Each igroup has certain associated attributes, such as transport protocol type and operating system type of its member initiators (node names). For example, the initiators within an igroup illustratively support the FCP, iSCSI and ATA transport protocol type. The operating system type attribute refers to the operating system type of the member initiators in the igroup. This latter attribute is provided because a SCSI target (such as the multiprotocol storage appliance) often “behaves” differently when interacting with different operating systems (e.g., Solaris, Windows, and Linux) of the initiators. Processing of a request received at the storage appliance occurs at lower layers of the storage operating system. Since addresses (WWN or iSCSI IDs) are bound to igroup name, these lower layers “know” whether the request is received over, e.g., an iSCSI or FCP transport.

In the illustrative embodiment of the present invention, the igroup need not be homogeneous in terms of these attributes, i.e., an igroup can contain initiators having different combinations of FCP, iSCSI and ATA as a transport. For example, iSCSI, FCP and ATA initiators may be combined into a single igroup. In addition, an igroup can support various operating system initiator members. This allows operations, such as graceful rolling upgrade of a FC SAN cluster to an iSCSI cluster, with no application downtime. In addition, membership of the igroups can be modified at any time, i.e., initiators can be added to or removed from an igroup and, as a consequence, inherit or lose the mappings of the igroup, respectively.

Use of the initiator group abstraction is particular advantageous in a situation where a particular initiator (client) may access more than one disk (vdisk) of the multiprotocol storage appliance for various applications. In that case, the user issues, in the following order, a lun create command through the UI that creates, e.g., twenty 100 g vdisks called “vdisks1-20”. The user then issues the igroup create command that binds a WWN of the client (initiator) to a logical name, e.g., “FCPClient”. The WWN represents the address of a host bus adapter (HBA) module on the client and is thus assigned on a per module basis. The user then issues the lun map command that binds the vdisks1-20 to the logical igroup name FCPClient.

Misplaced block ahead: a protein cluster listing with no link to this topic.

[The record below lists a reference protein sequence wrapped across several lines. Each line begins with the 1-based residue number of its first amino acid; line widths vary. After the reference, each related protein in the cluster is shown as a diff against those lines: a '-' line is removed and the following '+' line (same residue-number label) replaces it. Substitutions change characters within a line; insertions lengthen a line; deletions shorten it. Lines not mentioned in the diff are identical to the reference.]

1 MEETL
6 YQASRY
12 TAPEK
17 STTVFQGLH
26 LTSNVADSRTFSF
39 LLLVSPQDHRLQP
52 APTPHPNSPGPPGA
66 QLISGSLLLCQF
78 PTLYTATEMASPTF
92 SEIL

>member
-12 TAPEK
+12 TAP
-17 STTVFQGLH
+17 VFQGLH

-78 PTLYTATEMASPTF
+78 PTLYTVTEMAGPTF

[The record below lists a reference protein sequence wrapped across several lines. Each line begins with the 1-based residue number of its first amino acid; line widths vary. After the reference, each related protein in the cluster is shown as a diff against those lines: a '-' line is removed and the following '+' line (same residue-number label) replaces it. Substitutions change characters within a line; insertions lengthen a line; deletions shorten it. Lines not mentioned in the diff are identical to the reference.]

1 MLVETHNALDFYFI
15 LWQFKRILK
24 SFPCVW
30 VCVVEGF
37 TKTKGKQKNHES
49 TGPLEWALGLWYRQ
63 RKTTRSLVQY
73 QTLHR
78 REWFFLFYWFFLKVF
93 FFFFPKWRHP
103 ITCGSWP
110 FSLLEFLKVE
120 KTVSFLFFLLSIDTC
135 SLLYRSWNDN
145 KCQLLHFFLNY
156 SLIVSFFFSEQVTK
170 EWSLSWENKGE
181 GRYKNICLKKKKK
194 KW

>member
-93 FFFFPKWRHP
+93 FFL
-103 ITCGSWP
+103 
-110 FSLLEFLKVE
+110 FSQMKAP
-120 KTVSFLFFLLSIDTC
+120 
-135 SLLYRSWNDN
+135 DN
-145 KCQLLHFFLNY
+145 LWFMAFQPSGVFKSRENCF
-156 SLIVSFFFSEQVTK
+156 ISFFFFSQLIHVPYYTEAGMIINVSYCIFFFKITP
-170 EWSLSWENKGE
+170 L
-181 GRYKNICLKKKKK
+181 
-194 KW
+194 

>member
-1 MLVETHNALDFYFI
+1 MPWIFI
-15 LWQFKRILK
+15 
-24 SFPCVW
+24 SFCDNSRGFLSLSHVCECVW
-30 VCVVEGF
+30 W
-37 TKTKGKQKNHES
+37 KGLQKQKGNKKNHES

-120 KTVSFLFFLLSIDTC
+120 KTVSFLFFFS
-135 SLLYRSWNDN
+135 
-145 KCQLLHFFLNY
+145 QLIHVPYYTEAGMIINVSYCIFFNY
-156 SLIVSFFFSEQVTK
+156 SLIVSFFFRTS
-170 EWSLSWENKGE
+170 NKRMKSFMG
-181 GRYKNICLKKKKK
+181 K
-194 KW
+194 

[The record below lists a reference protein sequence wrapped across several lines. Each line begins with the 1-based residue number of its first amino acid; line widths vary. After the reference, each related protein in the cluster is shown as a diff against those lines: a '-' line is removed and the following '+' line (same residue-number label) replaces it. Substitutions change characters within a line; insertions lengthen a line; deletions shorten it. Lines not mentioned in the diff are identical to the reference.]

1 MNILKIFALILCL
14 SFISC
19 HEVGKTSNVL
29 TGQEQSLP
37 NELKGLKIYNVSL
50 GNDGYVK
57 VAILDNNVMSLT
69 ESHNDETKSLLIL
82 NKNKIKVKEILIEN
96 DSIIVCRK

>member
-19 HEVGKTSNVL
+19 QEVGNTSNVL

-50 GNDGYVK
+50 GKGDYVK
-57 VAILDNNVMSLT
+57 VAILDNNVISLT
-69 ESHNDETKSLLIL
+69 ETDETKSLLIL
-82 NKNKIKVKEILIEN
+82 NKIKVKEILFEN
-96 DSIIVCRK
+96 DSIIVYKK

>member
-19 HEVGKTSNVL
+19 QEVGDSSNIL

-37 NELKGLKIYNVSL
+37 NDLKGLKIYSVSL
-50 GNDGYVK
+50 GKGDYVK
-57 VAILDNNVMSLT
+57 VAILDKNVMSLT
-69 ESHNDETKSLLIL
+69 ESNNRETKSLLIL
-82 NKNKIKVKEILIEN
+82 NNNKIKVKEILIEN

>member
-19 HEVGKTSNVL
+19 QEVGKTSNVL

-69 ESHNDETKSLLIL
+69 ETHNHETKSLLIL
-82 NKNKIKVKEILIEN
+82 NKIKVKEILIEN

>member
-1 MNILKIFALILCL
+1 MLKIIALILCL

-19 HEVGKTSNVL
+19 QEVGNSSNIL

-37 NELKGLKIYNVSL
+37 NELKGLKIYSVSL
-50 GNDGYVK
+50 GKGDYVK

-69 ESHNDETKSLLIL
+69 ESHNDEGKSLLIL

Assume now that the HBA module in the client fails and a new adapter is installed in the client that has an address that is different from the address associated with the igroup FCPClient. Accordingly, the client can no longer access the vdisksl-20 because those disks are exported to a WWN address that is different from the new address of the client. To rectify this situation, a user need merely issue “igroup delete” and “igroup add” commands through the UI 350 of the multi-protocol storage appliance to reflect the new client HBA address. That change then “ripples” throughout the vdisk command set to reflect the new association of the igroup name to all of the vdisks1-20. This feature of the novel multi-protocol storage appliance architecture reflects global, single point changes to an igroup address for all the disks associated with that igroup.

In sum, the novel igroup technique decouples addressing from the actual protocol to thereby enable multi-protocol access to luns via either iSCSI or FCP, each of which has a different addressing scheme. Naming (e.g., hierarchical naming) simplifies management by hiding details of underlying addressing schemes of the transport. The igroup thus comprises a multi-protocol encapsulation of host access control and address information making the vdisk transport protocol independent. That is, the vdisk can be simultaneously accessed by FCP, iSCSI or similar transports, such as ATA and serial ATA, with an abstract human friendly name hiding any addressing details. This feature provides high-level configuration information in the appliance the ability to handle any type of lower-level addressing. Therefore, igroup logical naming comprises (i) a pure naming and simplification arrangement, as well as (ii) an application thereof that cooperate to provide multi-protocol access control through a generalized initiator addressing technique.

Advantageously, the inventive technique obviates the need to use a WWN or iSCSI name ID during operation of the multi-protocol storage appliance except in a command used to bind the ID to an igroup. All other operations and commands invoked via, e.g., a user interface use only the igroup. This is a powerful and consistent abstraction with fundamental implications on global updates, e.g., when replacing an initiator in a client and the need to globally replace a WWN or iSCSI name, and in achieving goals of simplicity to create the multi-protocol storage appliance.

The foregoing description has been directed to specific embodiments of this invention. It will be apparent, however, that other variations and modifications may be made to the described embodiments, with the attainment of some or all of their advantages. Therefore, it is the object of the appended claims to cover all such variations and modifications as come within the true spirit and scope of the invention.

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Classifications
U.S. Classification711/202, 711/203, 711/112, 709/217, 711/4, 711/111
International ClassificationG06F12/06
Cooperative ClassificationG06F3/0665, G06F3/0605, G06F3/067
European ClassificationG06F3/06A6D, G06F3/06A2A2, G06F3/06A4V4